Major Study On The Health Effects Of Alcohol Scrapped Due To Scandal Over Corruption And Corporate Interference

Documents and emails obtained by The New York Times showed that leaders of the NIH-supported study appealed to the alcohol industry to help foot the research's $100 million price tag. otnaydur/Shutterstock

A lot of well-designed studies have found associations between moderate alcohol consumption and better health. Following large groups of people over time appears to show that those who imbibe about four to seven units – the range fluctuates across research – per week may live longer due to a lower likelihood of stroke and heart attacks and have a lower risk of developing cardiovascular disease, dementia, and diabetes.

Yet other research, like a massive review of nearly 600,000 drinkers from 19 high-income countries that was recently published in The Lancet, has yielded contradictory correlations with cardiovascular conditions, and many have established troubling links between even low levels of consumption and increased prevalence of several types of cancer.

As with any observational study on lifestyle, investigations into the benefits (or lack thereof) of modest boozing are limited by the inability of scientists to fully separate out the effects of other factors. One of the most significant hurdles is comparing drinkers to non-drinkers due to a phenomenon known as the “sick quitter”, wherein people who abstain from alcohol are doing so due to underlying health issues, so those who drink moderately seem to have better health outcomes. (The evidence on high levels of alcohol consumption are unequivocally negative.)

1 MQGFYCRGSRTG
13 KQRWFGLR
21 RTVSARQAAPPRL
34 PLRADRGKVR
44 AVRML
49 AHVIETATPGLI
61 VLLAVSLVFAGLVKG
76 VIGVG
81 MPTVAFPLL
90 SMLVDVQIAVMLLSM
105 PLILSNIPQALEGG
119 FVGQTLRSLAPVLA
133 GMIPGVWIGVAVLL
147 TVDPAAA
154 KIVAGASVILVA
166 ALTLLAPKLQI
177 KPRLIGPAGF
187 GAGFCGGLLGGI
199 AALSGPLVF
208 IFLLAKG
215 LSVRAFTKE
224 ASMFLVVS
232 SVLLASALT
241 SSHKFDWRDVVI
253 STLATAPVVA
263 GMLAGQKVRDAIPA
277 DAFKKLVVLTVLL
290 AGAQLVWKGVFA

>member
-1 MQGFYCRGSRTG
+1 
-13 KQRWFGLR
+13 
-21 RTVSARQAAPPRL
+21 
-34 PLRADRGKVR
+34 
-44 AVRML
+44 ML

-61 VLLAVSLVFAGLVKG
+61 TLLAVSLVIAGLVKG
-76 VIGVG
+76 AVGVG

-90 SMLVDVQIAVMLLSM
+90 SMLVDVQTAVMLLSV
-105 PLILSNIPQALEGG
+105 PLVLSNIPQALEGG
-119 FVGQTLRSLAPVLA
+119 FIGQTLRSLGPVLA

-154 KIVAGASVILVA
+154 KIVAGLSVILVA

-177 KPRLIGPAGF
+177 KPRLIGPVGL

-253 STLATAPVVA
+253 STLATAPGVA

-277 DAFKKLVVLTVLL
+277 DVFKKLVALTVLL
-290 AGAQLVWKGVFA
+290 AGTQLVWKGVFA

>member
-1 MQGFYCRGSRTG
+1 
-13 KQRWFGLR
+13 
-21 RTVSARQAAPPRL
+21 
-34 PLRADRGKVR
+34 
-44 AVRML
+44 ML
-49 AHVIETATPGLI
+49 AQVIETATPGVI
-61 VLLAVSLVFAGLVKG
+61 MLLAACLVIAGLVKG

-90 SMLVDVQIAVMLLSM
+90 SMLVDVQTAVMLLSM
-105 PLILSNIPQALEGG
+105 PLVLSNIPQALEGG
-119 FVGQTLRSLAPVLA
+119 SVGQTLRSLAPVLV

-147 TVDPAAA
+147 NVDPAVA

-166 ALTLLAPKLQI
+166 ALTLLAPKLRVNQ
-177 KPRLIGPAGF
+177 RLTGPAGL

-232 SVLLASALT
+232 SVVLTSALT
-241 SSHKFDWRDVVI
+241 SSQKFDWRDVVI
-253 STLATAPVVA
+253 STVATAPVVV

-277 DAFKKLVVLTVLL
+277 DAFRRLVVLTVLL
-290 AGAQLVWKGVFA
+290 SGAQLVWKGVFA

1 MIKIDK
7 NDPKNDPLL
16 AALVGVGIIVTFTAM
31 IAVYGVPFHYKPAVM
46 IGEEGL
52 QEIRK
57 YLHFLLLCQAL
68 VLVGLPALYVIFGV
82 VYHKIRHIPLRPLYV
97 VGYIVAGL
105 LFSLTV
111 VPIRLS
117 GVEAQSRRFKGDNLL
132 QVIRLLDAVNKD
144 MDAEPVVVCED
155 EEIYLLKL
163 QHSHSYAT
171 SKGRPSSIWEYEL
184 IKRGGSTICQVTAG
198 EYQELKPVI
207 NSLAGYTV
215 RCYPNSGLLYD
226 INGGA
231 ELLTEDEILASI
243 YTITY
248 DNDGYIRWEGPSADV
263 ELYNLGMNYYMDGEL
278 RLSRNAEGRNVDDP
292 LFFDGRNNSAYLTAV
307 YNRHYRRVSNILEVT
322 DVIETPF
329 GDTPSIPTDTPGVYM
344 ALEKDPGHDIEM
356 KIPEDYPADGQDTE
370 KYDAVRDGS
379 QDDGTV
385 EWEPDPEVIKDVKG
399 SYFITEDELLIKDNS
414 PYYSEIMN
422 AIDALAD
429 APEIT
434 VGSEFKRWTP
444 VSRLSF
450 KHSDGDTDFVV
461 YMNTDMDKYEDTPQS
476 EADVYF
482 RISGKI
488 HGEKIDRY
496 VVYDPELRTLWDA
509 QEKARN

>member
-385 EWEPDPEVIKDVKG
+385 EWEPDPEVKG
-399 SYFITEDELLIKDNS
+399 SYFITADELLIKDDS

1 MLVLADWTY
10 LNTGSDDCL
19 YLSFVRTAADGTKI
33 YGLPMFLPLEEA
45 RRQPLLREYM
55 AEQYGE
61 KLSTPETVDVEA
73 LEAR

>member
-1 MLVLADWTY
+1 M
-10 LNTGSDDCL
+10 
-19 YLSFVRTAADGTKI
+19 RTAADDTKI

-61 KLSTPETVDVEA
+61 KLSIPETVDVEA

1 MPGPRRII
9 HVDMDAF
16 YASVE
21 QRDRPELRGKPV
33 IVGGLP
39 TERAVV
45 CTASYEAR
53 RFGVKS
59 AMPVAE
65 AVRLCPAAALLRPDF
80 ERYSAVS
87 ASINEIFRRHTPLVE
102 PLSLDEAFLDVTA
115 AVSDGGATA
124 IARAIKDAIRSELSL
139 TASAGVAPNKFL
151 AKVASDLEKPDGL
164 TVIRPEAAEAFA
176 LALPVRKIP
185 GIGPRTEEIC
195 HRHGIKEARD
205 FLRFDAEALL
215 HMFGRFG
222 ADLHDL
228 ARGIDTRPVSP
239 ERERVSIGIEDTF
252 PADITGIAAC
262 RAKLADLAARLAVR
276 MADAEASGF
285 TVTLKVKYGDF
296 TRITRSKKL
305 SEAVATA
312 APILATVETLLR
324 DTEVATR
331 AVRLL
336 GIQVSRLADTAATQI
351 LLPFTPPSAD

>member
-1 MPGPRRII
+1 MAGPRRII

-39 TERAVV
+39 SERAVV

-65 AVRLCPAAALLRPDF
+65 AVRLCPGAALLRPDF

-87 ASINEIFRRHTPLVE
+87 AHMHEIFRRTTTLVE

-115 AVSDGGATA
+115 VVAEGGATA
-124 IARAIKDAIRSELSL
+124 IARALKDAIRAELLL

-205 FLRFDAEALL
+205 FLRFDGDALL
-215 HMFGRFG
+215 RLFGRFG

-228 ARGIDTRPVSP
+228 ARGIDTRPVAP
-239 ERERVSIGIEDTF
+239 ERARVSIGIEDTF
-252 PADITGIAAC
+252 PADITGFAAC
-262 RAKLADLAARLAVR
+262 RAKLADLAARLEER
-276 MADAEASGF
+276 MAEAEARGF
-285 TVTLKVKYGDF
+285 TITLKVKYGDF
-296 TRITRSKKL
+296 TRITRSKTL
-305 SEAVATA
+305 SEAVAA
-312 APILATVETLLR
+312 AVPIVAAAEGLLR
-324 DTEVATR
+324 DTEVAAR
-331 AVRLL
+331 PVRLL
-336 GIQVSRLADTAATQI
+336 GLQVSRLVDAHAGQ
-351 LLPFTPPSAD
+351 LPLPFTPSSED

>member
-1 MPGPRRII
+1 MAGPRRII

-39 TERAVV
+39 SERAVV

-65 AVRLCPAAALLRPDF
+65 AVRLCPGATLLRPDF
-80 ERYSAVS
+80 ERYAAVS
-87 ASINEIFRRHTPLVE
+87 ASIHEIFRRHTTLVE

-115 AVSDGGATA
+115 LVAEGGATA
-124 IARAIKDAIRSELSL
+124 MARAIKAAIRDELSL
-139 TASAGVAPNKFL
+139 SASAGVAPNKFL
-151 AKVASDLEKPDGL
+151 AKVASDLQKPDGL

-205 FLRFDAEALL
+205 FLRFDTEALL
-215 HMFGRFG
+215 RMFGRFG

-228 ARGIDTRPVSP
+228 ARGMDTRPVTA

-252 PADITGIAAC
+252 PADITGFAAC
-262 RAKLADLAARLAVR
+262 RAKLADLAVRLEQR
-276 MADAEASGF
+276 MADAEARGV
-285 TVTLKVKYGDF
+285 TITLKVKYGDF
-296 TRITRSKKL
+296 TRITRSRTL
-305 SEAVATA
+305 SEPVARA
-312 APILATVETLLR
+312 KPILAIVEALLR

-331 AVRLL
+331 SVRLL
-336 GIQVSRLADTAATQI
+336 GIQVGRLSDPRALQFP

Hoping to finally shed some light on this perplexing issue, the US National Institutes of Health (NIH) supported and helped fund a randomized control trial – the only type of study that can show causation vs correlation – called the Moderate Alcohol and Cardiovascular Health Trial (MACH15).

MACH15 was slated to enroll 7,800 adults 50 years and older, from multiple continents, who were all at similarly high risk for cardiovascular disease and assign them to either drink roughly 15 g of ethanol – equivalent to one 5-oz glass of wine, one 12-oz beer, or one 1.5-oz shot of spirits – per day for six years, or to not touch a drop of alcohol for six years. At the endpoint, the rates of developing cardiovascular disease were going to be compared, thus confirming or refuting the theorized protective effect of alcohol.

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